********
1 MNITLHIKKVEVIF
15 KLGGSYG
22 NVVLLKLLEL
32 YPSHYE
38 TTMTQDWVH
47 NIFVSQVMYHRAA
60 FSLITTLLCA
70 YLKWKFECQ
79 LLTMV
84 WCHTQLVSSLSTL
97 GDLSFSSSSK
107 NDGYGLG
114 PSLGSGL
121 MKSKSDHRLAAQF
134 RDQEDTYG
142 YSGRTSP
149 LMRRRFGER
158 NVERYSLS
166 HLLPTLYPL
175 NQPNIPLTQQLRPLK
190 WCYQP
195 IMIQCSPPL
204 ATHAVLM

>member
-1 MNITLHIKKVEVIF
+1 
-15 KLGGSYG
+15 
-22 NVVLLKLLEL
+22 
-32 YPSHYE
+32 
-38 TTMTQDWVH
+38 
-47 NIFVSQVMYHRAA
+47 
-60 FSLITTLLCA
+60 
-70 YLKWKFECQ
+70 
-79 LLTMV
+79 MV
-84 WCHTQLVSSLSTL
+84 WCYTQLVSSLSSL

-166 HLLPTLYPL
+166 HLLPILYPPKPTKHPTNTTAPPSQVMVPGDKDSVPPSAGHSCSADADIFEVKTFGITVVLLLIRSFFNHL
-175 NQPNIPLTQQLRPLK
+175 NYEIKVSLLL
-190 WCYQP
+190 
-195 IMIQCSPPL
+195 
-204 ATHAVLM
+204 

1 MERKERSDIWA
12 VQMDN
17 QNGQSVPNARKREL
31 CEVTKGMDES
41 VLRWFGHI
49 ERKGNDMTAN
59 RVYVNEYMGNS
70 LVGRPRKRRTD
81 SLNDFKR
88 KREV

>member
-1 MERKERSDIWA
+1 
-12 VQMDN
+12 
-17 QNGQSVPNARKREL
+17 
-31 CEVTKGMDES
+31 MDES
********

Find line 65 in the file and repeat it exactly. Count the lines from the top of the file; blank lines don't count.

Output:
>member